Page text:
Tuesday, February 26, 2013

Review: The Indigo Spell by Richelle Mead

The Indigo Spell (Bloodlines #3)
By Richelle Mead

To Sum It Up:

All her life, Sydney Sage has been taught to never question the Alchemists’ teachings, but recent events have her doing just that. She sets out in search of the mysterious Marcus Finch, a former Alchemist who’s gone rogue. In tracking him down, Sydney hopes to discover what the Alchemists are really up to because she strongly suspects that they’re withholding important information from her. Meanwhile, Sydney also finds herself involved in another search of a different kind. Someone is targeting young women who haven’t tapped into their magical abilities yet and draining both their youth and their powers. As much as Sydney wants to help find the culprit, it means using her own magic, yet another thing that goes against everything she believes in as an Alchemist. Sydney realizes that she has reached a crossroads in her life, and she must decide whether to continue on the Alchemists’ path or to part ways with them once and for all.


The previous Bloodlines novel, The Golden Lily, saw straitlaced, logical Alchemist Sydney Sage allowing her heart to have more say in her decisions. In The Indigo Spell, Sydney, fed up with the Alchemists’ subterfuge, ditches blind loyalty and is determined to uncover what secrets the organization she’s dedicated her life to is hiding. The new, rebellious Sydney even gets busted for breaking curfew!

I’ve liked Sydney as a protagonist since the first Bloodlines book, but rebel Sydney is definitely my favorite so far. Richelle Mead has done such a great job with Sydney’s character progression, having her grow into someone who now questions authority and puts those she cares about before duty, all while retaining the qualities that make Sydney, well . . . Sydney. She’s still very uncomfortable with using the magical powers she didn’t even know she possessed until recently. They stand in complete opposition to Alchemist beliefs. The thought of what would happen if the Alchemists found out about her magic use weighs heavily on Sydney’s mind, as does her muddle of feelings towards one Adrian Ivashkov. If dabbling in magic is a big Alchemist no-no, then a potential Alchemist/vampire romance is a super big no-no. But realizing that the Alchemists may not be the models of integrity they portray themselves as really pushes Sydney to a breaking point. Her choices, like helping her history teacher, Ms. Terwilliger, stop the witch who’s stealing others’ powers, may flout Alchemist rules, but they stem from good intentions. The Alchemists, on the other hand, claim to be acting in the name of good, but Sydney’s faith in them has been shaken, perhaps permanently.

A huge factor in Sydney’s changing perspective on life has, of course, been Adrian. His impulsiveness and carpe diem outlook have been good for her, and her determination and focus have been a good influence on him. These two truly complement each other, something that I didn’t predict happening when I began reading the series. Adrian himself has come a long way character-wise. Don’t worry—he’s still Adrian and still spouting clever Adrian-isms, but he’s also matured a lot. He tells Sydney that he’s learned from the mistakes he made trying to win Rose’s heart, and he’s not going to repeat them with Sydney. Knowing how conflicted her emotions are, he gives her space, but he’s ready to jump to her side at a moment’s notice to protect her. Just when I thought Adrian couldn’t possibly melt my heart any further . . . .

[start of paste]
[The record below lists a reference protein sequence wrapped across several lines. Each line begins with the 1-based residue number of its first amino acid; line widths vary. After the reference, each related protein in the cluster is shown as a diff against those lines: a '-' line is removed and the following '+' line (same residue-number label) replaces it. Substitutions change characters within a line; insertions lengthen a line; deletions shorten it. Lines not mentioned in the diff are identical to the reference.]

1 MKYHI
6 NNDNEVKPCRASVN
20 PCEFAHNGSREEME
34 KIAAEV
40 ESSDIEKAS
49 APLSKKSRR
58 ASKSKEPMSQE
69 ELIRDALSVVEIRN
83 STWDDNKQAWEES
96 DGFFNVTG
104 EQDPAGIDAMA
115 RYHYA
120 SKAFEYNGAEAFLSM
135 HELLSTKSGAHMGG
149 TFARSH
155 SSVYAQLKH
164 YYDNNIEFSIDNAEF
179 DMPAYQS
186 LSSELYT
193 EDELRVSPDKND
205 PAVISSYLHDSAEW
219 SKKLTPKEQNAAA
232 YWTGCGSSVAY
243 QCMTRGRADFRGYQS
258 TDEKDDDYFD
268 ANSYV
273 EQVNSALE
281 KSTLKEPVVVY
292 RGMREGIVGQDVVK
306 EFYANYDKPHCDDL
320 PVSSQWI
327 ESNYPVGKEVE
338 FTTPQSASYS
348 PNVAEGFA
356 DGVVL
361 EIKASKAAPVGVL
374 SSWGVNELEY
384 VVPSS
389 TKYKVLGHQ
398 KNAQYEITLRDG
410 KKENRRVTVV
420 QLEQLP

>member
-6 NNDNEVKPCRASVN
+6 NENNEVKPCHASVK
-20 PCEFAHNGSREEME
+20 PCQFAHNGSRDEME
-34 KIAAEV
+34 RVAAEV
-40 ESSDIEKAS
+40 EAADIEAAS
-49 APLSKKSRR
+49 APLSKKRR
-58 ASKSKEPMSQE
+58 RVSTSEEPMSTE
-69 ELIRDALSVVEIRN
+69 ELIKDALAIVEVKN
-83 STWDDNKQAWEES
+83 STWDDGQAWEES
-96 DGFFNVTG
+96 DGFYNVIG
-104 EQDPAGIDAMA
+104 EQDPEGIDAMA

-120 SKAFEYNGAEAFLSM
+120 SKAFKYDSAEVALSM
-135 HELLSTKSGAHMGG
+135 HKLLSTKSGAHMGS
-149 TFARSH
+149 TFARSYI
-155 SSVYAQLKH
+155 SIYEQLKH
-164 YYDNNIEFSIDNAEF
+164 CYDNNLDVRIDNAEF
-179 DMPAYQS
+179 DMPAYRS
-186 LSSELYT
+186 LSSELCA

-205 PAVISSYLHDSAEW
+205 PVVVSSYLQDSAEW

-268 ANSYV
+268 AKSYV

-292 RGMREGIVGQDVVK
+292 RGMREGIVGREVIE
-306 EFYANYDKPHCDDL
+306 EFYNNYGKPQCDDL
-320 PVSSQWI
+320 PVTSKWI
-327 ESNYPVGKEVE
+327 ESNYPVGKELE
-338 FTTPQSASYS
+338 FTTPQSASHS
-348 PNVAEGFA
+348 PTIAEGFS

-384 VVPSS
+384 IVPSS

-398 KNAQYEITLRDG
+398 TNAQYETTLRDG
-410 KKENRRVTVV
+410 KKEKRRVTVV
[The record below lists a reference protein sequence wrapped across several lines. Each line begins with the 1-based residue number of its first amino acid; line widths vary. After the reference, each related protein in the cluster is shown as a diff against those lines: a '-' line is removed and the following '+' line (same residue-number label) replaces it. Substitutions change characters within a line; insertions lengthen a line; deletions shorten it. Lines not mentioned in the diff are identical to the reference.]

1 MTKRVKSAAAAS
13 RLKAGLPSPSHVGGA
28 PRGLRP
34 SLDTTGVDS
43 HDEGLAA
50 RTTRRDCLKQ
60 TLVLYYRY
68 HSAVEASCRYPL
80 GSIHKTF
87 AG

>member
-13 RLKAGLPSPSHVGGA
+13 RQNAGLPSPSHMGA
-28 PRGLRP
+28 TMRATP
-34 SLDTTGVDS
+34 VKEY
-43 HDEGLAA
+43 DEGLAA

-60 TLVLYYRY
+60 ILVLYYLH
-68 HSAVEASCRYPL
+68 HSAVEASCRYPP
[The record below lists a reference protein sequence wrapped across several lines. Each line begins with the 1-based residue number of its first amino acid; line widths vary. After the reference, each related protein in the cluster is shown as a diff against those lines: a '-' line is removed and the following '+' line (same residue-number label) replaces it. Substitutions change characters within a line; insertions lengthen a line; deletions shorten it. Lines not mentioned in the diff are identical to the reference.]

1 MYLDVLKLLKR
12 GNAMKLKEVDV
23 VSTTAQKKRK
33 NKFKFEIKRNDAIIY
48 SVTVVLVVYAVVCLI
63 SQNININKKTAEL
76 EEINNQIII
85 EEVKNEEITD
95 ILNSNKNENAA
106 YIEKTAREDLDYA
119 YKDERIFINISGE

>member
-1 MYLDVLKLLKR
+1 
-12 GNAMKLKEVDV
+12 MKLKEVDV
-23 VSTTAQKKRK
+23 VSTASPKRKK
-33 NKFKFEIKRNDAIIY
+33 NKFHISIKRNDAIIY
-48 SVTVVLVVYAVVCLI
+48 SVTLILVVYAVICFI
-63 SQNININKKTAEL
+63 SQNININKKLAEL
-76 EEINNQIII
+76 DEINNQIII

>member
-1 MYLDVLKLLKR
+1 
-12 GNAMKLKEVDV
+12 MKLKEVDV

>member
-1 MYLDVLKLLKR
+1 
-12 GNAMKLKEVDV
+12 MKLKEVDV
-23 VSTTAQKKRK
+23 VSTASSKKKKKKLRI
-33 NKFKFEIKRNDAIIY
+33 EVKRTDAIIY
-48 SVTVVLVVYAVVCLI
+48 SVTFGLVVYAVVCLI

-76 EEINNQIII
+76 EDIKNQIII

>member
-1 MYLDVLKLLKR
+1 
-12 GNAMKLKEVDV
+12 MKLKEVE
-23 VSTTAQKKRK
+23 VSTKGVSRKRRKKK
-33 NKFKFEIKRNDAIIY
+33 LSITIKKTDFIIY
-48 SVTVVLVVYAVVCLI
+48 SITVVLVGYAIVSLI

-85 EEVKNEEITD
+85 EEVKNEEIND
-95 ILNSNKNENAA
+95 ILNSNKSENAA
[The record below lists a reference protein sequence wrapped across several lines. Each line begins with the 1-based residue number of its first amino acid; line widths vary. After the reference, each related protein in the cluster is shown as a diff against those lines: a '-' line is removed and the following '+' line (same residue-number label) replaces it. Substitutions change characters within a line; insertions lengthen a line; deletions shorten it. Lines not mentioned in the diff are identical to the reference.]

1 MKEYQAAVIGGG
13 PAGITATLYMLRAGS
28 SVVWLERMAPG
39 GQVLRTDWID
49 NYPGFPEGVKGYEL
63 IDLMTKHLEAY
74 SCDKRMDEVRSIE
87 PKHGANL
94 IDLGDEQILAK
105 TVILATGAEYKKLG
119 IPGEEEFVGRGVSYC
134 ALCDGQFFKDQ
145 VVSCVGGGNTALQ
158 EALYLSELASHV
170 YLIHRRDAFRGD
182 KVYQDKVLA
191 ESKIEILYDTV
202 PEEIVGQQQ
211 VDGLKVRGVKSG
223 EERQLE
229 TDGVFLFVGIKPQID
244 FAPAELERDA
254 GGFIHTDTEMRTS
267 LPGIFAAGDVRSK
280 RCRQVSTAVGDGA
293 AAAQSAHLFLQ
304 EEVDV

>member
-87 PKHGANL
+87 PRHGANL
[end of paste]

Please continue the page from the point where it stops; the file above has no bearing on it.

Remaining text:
In the days leading up to the release of The Indigo Spell, the name Marcus Finch seemed to be everywhere. I expected this former Alchemist to play a major role in the book, but in the end, I found his importance overhyped. I also found him rather overconfident and of the mindset that he can smile his way through any situation. I didn’t fall for his charm, and fortunately, neither does Sydney. I doubt we’ve seen the last of Mr. Finch, so it’s likely he’ll have additional chances to impress me more than he did here.

Although I really enjoyed The Indigo Spell, I felt that it didn’t quite measure up to either Bloodlines or The Golden Lily. There was a rather detailed recap of how Sydney, Jill, and Eddie wound up in Palm Springs; three books into the series, I think I have a pretty good handle on that backstory. The resolution of Sydney’s two missions in this book, digging up dirt on the Alchemists and tracking down the power-robbing witch, seemed a little anticlimactic to me, too. Maybe that’s because I’ve grown accustomed to Richelle Mead’s bombshell endings. She still leaves you plenty to think about in the conclusion of The Indigo Spell, though, while you await the release of the fourth book, The Fiery Heart, later this year.

All in All:

I’ve become as invested in this series as I was in its parent, Vampire Academy. Though I loved the first two Bloodlines books a smidge more than this one, The Indigo Spell was still a very fun read. I would join Alpha Yam Ergo in a heartbeat!


  1. I felt the same way about the background overload, but still enjoyed The Indigo Spell a lot. I'm in with Alpha Yam Ergo, though I suspect Sydney's going to find the very long - very female - pledge list exasperating!

    1. So true, lol! She seemed a bit flustered upon hearing about AYE's "nautical origins," too!

  2. I can't read the review yet because I have this one and hope to read it very soon. I did want to see what you rated it, and I'm excited to keep seeing high ratings on this one :D Jaclyn @ JC's Book Haven

    1. I hope you enjoy it, and I can't wait to hear what you think of it!


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